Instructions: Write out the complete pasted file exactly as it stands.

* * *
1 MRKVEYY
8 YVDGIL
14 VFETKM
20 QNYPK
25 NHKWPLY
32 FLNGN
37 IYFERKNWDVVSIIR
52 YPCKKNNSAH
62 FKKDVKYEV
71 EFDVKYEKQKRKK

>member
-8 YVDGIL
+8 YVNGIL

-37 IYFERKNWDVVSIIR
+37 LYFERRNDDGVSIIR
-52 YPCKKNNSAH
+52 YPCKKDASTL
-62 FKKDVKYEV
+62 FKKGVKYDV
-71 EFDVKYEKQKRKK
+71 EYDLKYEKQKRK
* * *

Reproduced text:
1 MRKVEYY
8 YVDGIL
14 VFETKM
20 QNYPK
25 NHKWPLY
32 FLNGN
37 IYFERKNWDVVSIIR
52 YPCKKNNSAH
62 FKKDVKYEV
71 EFDVKYEKQKRKK

>member
-8 YVDGIL
+8 YVNGIL

-37 IYFERKNWDVVSIIR
+37 LYFERRNDDGVSIIR
-52 YPCKKNNSAH
+52 YPCKKDASTL
-62 FKKDVKYEV
+62 FKKGVKYDV
-71 EFDVKYEKQKRKK
+71 EYDLKYEKQKRK